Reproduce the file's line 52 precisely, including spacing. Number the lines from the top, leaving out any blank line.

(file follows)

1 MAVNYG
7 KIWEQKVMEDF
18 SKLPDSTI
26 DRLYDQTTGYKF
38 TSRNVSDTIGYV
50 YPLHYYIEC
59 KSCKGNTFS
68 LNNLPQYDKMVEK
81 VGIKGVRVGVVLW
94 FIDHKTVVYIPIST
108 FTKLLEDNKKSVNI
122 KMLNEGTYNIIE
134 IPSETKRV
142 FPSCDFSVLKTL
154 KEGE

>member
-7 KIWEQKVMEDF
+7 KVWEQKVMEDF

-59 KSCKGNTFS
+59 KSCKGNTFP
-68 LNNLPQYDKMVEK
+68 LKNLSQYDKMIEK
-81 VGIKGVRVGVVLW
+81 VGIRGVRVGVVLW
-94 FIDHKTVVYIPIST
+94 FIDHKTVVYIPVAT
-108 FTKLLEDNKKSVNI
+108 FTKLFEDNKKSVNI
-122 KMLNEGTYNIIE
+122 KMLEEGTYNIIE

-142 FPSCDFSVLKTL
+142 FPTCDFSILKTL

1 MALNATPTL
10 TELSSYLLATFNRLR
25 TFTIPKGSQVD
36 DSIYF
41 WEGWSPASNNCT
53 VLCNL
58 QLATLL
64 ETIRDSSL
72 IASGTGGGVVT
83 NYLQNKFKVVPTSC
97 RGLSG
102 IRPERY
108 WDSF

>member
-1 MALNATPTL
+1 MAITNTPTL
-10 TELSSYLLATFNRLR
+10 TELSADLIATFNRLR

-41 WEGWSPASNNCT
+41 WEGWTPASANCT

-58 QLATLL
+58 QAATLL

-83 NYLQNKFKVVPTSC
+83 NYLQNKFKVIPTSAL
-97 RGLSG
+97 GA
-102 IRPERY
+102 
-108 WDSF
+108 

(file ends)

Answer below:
+41 WEGWTPASANCT